MISC: Intercon dining room table and 6 chairs with butterfly leaf for seating 8, $950. Sealy queen mattress with pil1 , 8 0 0 s f w a r e h o u s e low top and box springs, space. Busy 8th Street, used less than 1 mo., P.A. 452-9296 days. $400. All in mint condition. Cell (419)575-1128. OFFICES: 150 S. 5th Ave., Sequim. 3 months MISC: Queen size matfree! 360-683-3256. tress box spring sets, $150 ea. 1 king size P. A . : L i g h t i n d u s t r i a l mattress, $175. 2 leather shops, warehouse, stor- recliners, $75. 1 loveage 675 to 4,700 sq. ft. seat, country, $75. available. 417-1828. (360)461-4084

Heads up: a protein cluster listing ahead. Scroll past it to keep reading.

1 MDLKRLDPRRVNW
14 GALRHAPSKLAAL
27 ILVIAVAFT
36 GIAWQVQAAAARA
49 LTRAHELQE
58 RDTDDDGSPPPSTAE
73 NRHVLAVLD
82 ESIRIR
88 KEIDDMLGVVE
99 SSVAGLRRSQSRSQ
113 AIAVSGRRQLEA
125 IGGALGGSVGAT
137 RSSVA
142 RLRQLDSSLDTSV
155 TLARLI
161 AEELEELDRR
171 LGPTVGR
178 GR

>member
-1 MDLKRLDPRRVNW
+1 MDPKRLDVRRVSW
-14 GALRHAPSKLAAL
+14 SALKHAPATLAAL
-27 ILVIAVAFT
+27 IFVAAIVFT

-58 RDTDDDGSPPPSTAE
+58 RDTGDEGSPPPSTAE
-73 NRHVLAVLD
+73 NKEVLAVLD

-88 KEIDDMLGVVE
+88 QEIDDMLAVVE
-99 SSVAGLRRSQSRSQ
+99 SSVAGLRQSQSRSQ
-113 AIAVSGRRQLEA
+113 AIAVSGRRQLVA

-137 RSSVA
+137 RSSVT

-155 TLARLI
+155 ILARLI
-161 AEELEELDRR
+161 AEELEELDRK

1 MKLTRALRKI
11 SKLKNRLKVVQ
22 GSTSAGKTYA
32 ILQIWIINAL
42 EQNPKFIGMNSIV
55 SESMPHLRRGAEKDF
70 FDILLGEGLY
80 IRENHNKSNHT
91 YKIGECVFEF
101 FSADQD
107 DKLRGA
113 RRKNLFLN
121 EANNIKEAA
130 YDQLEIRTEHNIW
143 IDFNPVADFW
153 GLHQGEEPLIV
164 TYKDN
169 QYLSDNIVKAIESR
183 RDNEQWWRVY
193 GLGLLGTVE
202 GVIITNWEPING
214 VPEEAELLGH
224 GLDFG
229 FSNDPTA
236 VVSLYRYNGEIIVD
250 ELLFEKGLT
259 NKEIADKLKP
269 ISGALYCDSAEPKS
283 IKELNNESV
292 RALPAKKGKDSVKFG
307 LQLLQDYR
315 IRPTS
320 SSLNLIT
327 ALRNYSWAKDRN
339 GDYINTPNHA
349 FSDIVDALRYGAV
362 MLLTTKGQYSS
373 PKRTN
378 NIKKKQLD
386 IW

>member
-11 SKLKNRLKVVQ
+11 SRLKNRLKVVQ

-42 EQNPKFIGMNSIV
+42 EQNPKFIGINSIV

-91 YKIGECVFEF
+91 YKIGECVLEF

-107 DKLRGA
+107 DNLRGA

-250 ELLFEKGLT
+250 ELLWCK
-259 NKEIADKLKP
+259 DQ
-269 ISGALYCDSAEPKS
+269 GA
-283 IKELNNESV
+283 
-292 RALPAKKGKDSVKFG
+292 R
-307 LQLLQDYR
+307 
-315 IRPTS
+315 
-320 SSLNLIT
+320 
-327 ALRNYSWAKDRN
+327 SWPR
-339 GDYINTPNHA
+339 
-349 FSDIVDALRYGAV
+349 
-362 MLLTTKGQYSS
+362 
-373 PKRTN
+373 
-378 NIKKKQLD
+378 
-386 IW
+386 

1163 Commercial Rentals

6010 Appliances